On January 11, 2021, District of Columbia Mayor Muriel Bowser signed into law the Ban on Non-Compete Agreements Amendment Act of 2020 (the “Act”) Under the Act, the District of Columbia will implement one of the most far-reaching prohibitions on non-compete agreements in the country. Previously, on December 17, 2020, the District of Columbia Council unanimously passed the Act, which will apply to nearly all employers and employees in the District of Columbia, regardless of income level.
A non-compete agreement is a contract between an employee and their employer that limits the employee's ability to work for a competitor. These agreements have come under criticism, particularly when issued to workers earning lower wages or lacking specialized skills since they can limit a worker's upward mobility. Under the Act, non-compete agreements entered into on or after the Act's applicability date will be deemed void, with limited exceptions.
The Act prohibits employers from requiring or requesting that an employee sign an agreement with a non-compete provision or maintaining workplace policies that prevent an employee from:
- “being employed by another person,”
- “performing work or providing services for pay for another person,” or
- “operating the employee's own business.”
Moreover, in a sharp departure from prior DC law, the Act defines a “non-compete provision” to include an employer's attempt to restrict employees from “being simultaneously or subsequently employed” – effectively prohibiting DC employers from enforcing anti-moonlighting policies.
The Act will also impose certain requirements on DC employers, including the requirement that employers provide employees with written notification concerning the Act. Specifically, employers will be required to provide DC-based employees written notification that “No employer operating in the District of Columbia may request or require any employee working in the District of Columbia to agree to a non-compete policy or agreement, in accordance with the Ban on Non-Compete Agreements Amendment Act of 2020.” Under the Act, DC employers must provide the above language to all DC-based employees (i) within 90 days of the effective date of the Act; (ii) seven calendar days after an individual becomes an employee, and (iii) within 14 calendar days after receipt of a written request from an employee.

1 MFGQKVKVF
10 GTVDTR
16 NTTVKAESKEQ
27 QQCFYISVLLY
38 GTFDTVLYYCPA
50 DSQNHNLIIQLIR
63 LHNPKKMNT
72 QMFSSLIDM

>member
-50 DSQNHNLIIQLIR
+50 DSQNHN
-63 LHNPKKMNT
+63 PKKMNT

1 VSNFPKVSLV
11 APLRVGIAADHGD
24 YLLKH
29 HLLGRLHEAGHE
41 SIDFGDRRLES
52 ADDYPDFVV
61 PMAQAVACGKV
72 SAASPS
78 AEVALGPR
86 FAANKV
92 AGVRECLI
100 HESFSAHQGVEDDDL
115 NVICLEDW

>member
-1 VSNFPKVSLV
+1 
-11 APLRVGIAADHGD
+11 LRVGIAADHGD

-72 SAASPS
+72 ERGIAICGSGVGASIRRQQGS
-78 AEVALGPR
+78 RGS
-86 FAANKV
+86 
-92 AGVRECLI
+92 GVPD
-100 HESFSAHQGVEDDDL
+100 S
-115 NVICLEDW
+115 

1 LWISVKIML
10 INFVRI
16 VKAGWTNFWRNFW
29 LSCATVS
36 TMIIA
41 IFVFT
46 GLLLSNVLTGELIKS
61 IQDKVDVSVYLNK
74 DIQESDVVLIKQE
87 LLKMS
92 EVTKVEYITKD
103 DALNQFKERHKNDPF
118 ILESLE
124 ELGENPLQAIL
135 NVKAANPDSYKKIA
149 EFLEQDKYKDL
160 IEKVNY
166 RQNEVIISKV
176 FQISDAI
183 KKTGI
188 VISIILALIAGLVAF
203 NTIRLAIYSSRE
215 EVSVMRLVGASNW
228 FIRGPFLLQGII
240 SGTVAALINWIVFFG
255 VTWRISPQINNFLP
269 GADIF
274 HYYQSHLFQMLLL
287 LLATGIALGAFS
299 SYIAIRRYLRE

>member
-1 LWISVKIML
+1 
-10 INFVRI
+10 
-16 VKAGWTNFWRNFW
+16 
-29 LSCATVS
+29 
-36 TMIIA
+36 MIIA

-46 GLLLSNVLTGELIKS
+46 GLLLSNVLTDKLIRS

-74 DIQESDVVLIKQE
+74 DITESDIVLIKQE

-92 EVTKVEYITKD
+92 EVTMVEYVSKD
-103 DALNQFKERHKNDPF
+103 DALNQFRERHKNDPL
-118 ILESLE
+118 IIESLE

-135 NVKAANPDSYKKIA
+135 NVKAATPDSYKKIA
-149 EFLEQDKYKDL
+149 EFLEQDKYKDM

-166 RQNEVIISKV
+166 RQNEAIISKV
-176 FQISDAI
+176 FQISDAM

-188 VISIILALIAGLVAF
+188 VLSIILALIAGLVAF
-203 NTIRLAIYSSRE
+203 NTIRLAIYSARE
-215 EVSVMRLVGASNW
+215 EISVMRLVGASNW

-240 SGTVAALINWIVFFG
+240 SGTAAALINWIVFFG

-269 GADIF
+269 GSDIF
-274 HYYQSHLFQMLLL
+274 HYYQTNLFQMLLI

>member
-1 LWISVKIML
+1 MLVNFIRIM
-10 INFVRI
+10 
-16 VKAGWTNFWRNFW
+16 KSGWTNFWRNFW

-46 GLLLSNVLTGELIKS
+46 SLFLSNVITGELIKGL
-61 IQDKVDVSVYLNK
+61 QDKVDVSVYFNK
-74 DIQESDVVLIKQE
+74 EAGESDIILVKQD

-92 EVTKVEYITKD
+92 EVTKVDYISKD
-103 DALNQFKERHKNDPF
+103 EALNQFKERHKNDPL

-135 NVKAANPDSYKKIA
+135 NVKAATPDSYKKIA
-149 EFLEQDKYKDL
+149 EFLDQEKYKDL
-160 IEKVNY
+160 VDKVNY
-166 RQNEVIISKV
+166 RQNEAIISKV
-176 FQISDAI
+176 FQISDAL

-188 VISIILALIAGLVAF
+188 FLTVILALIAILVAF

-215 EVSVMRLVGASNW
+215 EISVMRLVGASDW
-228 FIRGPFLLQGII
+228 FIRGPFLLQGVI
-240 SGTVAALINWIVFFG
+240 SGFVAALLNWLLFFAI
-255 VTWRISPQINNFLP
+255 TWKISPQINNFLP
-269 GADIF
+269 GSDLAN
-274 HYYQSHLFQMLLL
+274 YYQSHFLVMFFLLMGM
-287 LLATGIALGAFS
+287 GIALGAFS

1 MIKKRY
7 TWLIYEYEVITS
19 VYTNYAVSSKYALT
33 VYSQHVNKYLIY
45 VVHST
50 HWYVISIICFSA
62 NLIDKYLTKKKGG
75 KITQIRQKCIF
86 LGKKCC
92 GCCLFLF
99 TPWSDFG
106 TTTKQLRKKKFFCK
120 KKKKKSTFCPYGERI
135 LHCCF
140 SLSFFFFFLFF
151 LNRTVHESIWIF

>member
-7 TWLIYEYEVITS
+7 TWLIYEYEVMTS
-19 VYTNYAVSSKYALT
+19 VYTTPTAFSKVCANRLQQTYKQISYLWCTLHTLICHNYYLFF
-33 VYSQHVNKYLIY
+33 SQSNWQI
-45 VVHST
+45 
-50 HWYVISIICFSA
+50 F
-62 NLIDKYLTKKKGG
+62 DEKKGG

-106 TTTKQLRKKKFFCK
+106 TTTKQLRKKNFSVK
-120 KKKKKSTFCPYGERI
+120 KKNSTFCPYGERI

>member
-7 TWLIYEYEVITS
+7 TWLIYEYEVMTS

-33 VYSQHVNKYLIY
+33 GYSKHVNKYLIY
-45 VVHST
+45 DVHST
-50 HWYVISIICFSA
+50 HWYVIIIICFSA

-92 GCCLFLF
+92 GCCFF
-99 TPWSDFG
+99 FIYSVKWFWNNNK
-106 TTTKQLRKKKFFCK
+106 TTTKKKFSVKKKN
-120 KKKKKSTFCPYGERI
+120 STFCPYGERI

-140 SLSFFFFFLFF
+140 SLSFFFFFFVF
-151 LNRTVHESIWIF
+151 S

Employer penalties for noncompliance with the Act include administrative penalties of $350 to $3,000 for each violation. Additionally, the Act includes an anti-retaliation provision, permitting employees who are asked to sign a non-compete agreement banned by the Act or who suffer retaliation from an employer for activities prohibited by the Act, to file an administrative complaint with the Mayor. The Act also provides a private right of action for employees and further provides that Section 8 of DC's wage act, which provides for an award of costs and attorneys' fees to a prevailing employee, shall apply to such civil actions.
Exceptions to the Act include a carve-out for non-compete agreements entered into simultaneously with the sale of a business, permitting a buyer of a business to enforce a non-compete agreement prohibiting the seller from competing with the buyer. The Act also does not prohibit confidentiality agreements that prevent an employee from disclosing their employer's confidential, proprietary, or sensitive information, client or customer lists, or trade secrets. Employees exempted from the Act include “medical specialists” earning at least $250,000 in compensation per year.
Under DC's regulatory process, the Act is sent to Congress for a thirty-day legislative review period. Assuming Congress takes no action on the legislation, the Act is expected to go into effect shortly thereafter. We will continue to monitor this situation and update you when the Act goes into effect. As noted above, the Act is not retroactive and will apply to prohibit non-competition agreements entered into on or after the effective date of the Act.
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